Scratch rating -72 accounts for course difficulty. Ex. (72.3-72)x10 = 3 minutes added for difficulty.
TOTAL TIME: 120 + 18 + 168 + 3 = 309 = 5 HRS 13 MIN.
Research on competition play has indicated no difference between time of play for a hole when all players walk or all players ride. However, combining walkers and riders adds significantly to time of play for some groups. When this is anticipated, one may expect serious inconsistencies in pace times between groups.
Correspondingly, providing 10min starting intervals for groups of three allows playing times on average courses of less than four hours total for normal (non-competition) play.
Given thoughtfully constructed starting intervals, and with players remaining in a reasonable position behind the group preceding them, the difference in total time of play from first to last groups will vary by one minute per group or less.
In both match play and stroke play, a tie can be an acceptable result. However, when it is desired to have a sole winner, the Committee has the authority, under Rule 33-6, to determine how and when a tie is decided. The decision should be published in advance.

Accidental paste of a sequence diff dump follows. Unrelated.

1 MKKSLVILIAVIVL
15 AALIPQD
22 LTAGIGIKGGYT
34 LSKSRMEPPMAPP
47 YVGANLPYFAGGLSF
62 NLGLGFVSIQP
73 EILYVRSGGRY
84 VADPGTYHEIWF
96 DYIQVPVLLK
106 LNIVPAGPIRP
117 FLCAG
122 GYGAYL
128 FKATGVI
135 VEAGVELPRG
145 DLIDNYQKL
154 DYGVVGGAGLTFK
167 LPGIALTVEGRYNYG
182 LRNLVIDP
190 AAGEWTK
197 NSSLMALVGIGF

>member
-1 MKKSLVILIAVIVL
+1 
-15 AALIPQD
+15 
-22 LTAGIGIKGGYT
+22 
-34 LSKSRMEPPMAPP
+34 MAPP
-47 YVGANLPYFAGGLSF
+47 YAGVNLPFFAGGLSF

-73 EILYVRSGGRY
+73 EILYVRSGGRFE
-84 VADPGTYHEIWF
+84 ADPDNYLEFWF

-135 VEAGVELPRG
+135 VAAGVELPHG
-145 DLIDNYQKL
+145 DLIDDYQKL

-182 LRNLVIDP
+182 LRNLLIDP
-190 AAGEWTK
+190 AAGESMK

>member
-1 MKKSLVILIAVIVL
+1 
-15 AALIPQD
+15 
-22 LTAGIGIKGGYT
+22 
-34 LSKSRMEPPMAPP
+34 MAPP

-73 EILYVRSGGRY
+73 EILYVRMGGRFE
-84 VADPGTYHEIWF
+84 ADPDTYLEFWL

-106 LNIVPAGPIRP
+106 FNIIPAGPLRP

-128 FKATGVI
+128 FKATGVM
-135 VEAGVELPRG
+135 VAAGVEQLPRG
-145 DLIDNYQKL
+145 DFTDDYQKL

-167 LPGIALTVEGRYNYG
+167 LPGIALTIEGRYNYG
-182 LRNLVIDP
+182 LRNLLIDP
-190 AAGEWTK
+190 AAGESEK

The Committee should announce in advance the prizes that are to be awarded. In a competition in which gross and net prizes are awarded, the procedure in the event a competitor wins both a gross and a net prize should be made clear. It would seem reasonable to give the competitor his choice or award the player the larger prize.
The Rules of Amateur Status prohibit acceptance of a prize of retail value exceeding $750, except for prizes of only symbolic value such as a trophy or crystal. The Committee should do their utmost to ensure that the Rules of Amateur Status are not violated. In Open events, amateurs must indicate in advance either in the entry form or at the site that they will not accept a prize in order to avoid loss of status. The Committee should insure amateurs are protected by stating the USGA’s policy clearly. The Rules of Amateur Status may be found in the “Rules of Golf” book and on the USGA’s Web site, www.usga.org.
The Committee may determine the rights of players to practice, and should state in advance any divergence from the USGA Rule 7-1.
It provides that a player may practice on the competition course before a round on any day of a match play competition, but a competitor in stroke play must not practice before a round or play-off on any day of a stroke play competition or test the surface of any putting green on the course by rolling a ball or roughening or scraping the surface. However, the Note to Rule 7-1 states: